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Wentbridge Village


Wentbridge is an ancient village on the Southern boundary of the Saxon Kingdom of Elmet. A Roman Road - Ermine Street - passed by to the west of Wentbridge. The first Christians in Wentbridge were monks, possibly from the priory at Pontefract. From 950AD Wentbridge south of the river was in the Deanery of  Doncaster, whereas north of the river was in the deanery of York. In the 13th Century the opening of a new bridge across the river Aire at Castleford led to the re-routing of the Great North Road through the village of Wentbridge. A mediaeval chapel south east of the river Went provided monastic hospitality to travellers from 1030 to 1530AD. The present Church building was built in 1874, but looks much older. A cute doorway into the hillside in the graveyard adds character to the Church. Legend says a tunnel links the Church with the Wentbridge House Hotel, an ideal location for your wedding reception.


Only in 1961 was the road bridge across the river Went built redirecting the A1 out of Wentbridge Village. Formerly teams of horses for stage coaches were changed at Wentbridge because of the steep hills out of the valley.  Coaching inns had flourished, and the Blue Bell Inn is the oldest remaining Inn in the village.


The Wentbridge House Hotel was converted from an old hall, and has recently had a very sympathetic new block added in the style of Wentbridge House itself.


Travellers normally bypass Wentbridge as they pass by on the A1, but can see it as the road bridge appears to bend as it crosses the river. Those who are able to stop in the village can choose a range of accommodation: those mentioned already, as well as the Corner Cafe Guest House and in nearby Darrington the Darrington Hotel,and the Kyte Hotel. A noticeboard points visitors along the bridleway to Wentbridge Church, which is dedicated to St John. It is possible still to travel along Jackson's Lane, past St John's Church and to rejoin the A1 Northbound, although pedestrians have to risk life and limb crossing the A1 if they make the mistake of trying to walk to Brockadale, and Smeaton Crags, by going north of the river rather than south of the river, past the former Wentbridge School which closed in 1951. This latter route leads through woodland that Robin Hood haunted, and a plaque on the bridge at Wentbridge commemorates Robin Hood.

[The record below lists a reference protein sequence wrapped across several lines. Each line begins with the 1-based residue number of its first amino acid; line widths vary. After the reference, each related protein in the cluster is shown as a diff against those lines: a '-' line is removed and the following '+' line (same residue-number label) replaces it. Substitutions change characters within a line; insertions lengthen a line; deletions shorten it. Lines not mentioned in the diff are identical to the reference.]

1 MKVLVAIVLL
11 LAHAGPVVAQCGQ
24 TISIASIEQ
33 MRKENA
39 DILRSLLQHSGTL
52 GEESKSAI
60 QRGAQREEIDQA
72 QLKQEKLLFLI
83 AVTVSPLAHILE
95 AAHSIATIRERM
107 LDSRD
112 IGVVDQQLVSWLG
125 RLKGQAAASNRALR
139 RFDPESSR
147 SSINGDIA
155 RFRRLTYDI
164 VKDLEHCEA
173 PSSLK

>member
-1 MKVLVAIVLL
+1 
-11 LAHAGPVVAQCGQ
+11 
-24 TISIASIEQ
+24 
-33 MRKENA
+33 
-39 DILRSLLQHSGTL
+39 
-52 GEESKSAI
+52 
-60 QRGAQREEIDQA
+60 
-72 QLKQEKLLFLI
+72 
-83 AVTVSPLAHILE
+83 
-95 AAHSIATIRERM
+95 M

Wentbridge Church sits in an elevated position looking over the valley of the river Went. it has a set of 6 bells, which can ring out across the valley. Wentbridge Church is a wonderful beauty spot, worthy of visit in its own right as well as for the walks, the food, conference facilities and accommodation in the village of Wentbridge. It provides a back-drop worthy of your special day, and we invite you to experience the beauty, calm and tranquillity of Wentbridge.



St Johns Church Wentbridge is a beautiful  Grade 2 Star listed building licensed for Church weddings. We invite you to experience the beauty, calm and tranquillity of Wentbridge and the River Went.


Walk up to the Church from the Wentbridge House Hotel, or drive there from Rogerthorpe Manor Hotel in Badsworth. From your first visit to Wentbridge Church fall in love with the setting as you did with each other.


Walk along the riverside to Brockadale and Smeaton Crags.

Continue on to Kirk Smeaton or return to Wentbridge and have a warming meal and a drink at the Blue Bell Inn

The Blue Bell Inn in Wentbridge has rooms and serves food, and is noted by the local branch of CAMRA for its Real Ale.